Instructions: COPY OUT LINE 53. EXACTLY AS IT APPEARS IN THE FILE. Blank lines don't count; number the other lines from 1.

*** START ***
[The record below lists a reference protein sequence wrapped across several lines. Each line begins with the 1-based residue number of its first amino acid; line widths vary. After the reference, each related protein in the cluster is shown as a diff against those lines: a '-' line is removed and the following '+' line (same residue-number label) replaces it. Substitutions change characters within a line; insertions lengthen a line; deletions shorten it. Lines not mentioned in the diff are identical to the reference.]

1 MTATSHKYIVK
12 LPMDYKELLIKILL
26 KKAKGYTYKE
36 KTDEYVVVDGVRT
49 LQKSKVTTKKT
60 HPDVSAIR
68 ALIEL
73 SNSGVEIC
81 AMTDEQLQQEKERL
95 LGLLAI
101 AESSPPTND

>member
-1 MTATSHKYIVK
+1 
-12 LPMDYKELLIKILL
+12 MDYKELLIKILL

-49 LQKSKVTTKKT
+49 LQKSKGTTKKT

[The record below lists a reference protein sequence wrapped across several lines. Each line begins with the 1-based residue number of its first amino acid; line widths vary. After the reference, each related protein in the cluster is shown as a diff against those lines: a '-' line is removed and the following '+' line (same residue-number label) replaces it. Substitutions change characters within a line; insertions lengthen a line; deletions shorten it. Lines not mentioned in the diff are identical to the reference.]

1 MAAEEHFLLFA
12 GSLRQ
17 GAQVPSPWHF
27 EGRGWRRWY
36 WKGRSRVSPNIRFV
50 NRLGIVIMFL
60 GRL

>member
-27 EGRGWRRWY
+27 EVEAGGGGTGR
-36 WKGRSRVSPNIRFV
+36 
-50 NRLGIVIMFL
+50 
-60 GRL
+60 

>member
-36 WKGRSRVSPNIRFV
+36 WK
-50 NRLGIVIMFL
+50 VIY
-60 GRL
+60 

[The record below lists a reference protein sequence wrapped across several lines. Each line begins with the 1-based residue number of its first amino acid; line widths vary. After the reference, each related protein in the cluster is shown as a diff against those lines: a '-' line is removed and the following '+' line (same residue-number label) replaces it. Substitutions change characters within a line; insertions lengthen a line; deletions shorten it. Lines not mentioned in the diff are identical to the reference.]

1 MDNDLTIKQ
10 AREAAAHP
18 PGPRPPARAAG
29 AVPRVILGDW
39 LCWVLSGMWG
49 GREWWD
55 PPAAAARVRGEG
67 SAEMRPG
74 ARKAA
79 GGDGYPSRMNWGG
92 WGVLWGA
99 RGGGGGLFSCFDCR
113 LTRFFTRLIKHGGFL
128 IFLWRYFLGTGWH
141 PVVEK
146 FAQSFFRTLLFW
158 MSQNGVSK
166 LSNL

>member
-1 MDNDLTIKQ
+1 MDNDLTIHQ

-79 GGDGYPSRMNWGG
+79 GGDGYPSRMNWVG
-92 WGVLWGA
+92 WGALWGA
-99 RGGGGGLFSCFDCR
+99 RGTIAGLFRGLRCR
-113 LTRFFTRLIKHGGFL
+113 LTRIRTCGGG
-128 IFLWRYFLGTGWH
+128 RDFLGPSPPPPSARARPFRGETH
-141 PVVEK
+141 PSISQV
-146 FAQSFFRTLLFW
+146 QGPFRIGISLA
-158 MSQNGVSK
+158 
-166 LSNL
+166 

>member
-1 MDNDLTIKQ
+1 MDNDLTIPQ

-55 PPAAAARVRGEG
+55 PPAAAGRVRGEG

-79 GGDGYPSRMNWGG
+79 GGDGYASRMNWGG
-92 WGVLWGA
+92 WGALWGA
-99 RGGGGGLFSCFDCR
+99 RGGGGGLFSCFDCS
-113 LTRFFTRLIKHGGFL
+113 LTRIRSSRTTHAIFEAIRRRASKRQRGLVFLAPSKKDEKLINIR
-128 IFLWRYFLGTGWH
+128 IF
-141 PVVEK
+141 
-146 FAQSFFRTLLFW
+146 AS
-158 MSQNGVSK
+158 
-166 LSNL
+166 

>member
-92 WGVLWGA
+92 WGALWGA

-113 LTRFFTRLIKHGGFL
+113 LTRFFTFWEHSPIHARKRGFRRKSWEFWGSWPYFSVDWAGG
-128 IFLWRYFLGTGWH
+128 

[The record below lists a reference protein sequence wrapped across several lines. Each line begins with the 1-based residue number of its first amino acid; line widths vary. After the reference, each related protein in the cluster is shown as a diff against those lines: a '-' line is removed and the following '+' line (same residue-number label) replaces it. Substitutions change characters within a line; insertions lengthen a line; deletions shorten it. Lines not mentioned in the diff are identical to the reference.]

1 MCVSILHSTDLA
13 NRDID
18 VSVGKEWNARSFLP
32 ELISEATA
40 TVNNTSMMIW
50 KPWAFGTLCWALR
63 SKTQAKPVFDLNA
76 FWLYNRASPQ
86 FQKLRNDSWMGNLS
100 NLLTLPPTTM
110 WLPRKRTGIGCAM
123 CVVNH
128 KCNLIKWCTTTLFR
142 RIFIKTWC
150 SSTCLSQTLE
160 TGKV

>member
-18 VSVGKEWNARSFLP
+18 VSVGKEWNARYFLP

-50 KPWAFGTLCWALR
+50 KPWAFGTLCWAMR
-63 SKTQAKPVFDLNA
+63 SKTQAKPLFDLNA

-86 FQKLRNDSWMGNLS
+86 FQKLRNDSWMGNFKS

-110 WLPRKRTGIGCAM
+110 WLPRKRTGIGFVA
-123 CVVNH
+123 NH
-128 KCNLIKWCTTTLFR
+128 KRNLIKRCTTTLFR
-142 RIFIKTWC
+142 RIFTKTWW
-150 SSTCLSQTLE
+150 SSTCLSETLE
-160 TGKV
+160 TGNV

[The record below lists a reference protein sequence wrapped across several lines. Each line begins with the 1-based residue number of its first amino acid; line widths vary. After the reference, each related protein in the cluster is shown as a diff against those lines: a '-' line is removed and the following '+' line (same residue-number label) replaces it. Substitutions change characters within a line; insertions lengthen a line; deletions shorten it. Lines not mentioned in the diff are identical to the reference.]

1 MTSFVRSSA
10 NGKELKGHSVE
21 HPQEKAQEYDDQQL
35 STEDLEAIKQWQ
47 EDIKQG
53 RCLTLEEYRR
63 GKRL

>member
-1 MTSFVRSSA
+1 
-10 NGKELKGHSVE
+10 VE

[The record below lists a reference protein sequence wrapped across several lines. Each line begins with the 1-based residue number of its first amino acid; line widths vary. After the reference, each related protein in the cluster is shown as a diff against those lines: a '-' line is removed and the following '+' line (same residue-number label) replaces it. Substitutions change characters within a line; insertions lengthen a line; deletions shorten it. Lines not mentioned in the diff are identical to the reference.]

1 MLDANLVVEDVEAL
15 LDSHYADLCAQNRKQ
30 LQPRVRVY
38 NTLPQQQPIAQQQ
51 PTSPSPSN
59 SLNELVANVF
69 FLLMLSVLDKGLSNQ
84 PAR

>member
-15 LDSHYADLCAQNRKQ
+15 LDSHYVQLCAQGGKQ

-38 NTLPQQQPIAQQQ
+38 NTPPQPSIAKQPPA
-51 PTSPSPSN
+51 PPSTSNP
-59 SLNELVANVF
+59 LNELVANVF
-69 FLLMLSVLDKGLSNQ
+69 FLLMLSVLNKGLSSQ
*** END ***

74 ARKAA